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Dusk, moonlight, a cozy fireplace light — undoubtedly, all of these evoke a romantic mood, but according to a new study, there’s more to dim light than meets the eye. Turns out, there might be an additional reason why a dim-lit setting leads us to make (sometimes poor) romantic decisions.
Dim light affects our judgment in mysterious ways…
We’ve all been there at some point: you’re on a date in a dimly lit, cozy little restaurant.
It’s going reasonably well, and the person you’re with is half decent. However, maybe they’re not as attractive as you’d like, or perhaps they’re kind of rude to the waiter, or maybe they make weird chewing noises. Either way, you decide they’re not the right person for you.
Buuut, as you’re there, you might as well relax and try to enjoy the evening. You have a glass of wine, maybe two, one thing leads to another and let’s just say…the evening ends wildly differently from what you initially intended.
The next morning, as you watch your…unforeseen and premature partner sleeping, you begin to wonder, “What on earth were you thinking? What led to this…poor romantic choice? Was it the wine? Was it the atmosphere? Could it have been…the light?!”
According to a new study, yes, it could very well have been the light (although in our little scenario, the wine probably didn’t help either). Sure, a dim and romantic light makes us all look a little more attractive than we do in the cruel light of day, but — the new research seems to suggest — when you chose to go home with that person, you may have been…cognitively impaired.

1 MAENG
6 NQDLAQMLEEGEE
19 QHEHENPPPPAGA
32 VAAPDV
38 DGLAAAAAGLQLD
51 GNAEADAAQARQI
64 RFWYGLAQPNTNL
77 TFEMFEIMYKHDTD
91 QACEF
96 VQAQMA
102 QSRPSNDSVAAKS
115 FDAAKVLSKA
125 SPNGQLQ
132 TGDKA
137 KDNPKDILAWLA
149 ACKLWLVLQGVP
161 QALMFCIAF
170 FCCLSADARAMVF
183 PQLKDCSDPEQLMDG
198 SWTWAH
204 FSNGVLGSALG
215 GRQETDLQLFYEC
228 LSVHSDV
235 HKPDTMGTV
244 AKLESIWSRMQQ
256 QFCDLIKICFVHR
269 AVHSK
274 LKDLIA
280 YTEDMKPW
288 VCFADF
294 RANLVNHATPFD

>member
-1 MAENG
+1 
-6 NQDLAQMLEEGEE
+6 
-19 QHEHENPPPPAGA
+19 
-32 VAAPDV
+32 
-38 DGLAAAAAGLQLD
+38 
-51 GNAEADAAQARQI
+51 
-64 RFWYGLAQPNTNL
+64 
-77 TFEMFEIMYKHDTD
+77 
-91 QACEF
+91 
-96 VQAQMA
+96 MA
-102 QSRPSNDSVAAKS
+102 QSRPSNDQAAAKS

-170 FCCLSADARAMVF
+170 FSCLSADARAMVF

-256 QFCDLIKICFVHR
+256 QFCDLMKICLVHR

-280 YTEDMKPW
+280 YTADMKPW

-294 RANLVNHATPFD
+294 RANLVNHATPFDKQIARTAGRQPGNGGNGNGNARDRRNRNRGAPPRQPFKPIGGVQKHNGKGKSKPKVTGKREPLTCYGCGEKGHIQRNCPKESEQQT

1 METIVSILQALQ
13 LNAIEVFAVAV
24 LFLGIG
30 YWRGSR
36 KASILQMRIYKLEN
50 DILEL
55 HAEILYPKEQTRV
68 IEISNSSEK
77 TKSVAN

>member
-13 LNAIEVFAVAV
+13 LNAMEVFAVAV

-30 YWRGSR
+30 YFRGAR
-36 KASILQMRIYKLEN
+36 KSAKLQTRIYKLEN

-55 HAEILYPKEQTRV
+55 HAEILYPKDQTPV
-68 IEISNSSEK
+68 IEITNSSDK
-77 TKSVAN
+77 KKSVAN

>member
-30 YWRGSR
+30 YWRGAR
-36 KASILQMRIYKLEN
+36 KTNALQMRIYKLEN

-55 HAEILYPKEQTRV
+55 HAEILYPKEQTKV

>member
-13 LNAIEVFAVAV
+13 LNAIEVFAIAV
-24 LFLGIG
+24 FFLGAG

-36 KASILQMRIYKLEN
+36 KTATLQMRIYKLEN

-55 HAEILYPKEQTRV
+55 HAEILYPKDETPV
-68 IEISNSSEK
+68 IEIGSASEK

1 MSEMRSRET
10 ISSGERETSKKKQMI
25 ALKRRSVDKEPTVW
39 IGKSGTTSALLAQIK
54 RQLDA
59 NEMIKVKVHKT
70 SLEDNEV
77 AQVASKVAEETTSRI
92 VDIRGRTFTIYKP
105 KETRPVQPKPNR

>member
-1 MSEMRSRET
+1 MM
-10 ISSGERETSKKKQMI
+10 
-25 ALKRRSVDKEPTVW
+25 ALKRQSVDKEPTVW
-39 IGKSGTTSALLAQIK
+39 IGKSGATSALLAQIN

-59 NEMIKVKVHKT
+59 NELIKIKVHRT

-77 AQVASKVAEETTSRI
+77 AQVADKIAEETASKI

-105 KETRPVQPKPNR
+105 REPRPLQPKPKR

Researchers at Michigan State University in East Lansing tested the cognitive abilities of a type of rat that sleeps at night and is awake during the day — just like humans are.
The scientists exposed the rodents to dim light and bright light for a period of 4 weeks. Their new findings — published in the journal Hippocampus — may make you think twice before you light up that candle.
Dim light leads to cognitive impairment
The rats that had been exposed to dim light performed poorly on spatial learning tasks and showed a 30 percent decrease in their hippocampi, which is a brain area that is key to learning and forming new memories.
Also, the same rodents showed decreased levels of a brain peptide that normally helps neurons to communicate with one another in the hippocampus. The peptide, which is called a brain-derived neurotrophic factor, contributes to keeping healthy connections between neurons.
Light therapy shows promise as noninvasive treatment for Alzheimer’s
Light seems to do wonders for our brains, and this study shows how flickering lights may help to restore memory.
“Since there are fewer connections being made,” explains lead study author Joel Soler, a doctoral graduate student in psychology, “this results in diminished learning and memory performance that is dependent upon the hippocampus.”
“In other words,” he adds, “dim lights are producing dimwits.”
Conversely, rodents that were exposed to very bright light seemed to be, well, brighter; these rodents performed much better on spatial orientation tasks.
Additionally, when the “dim” rats were returned to bright light for another 4 weeks and then tested again, their brain capacity and cognitive performance had returned to normal.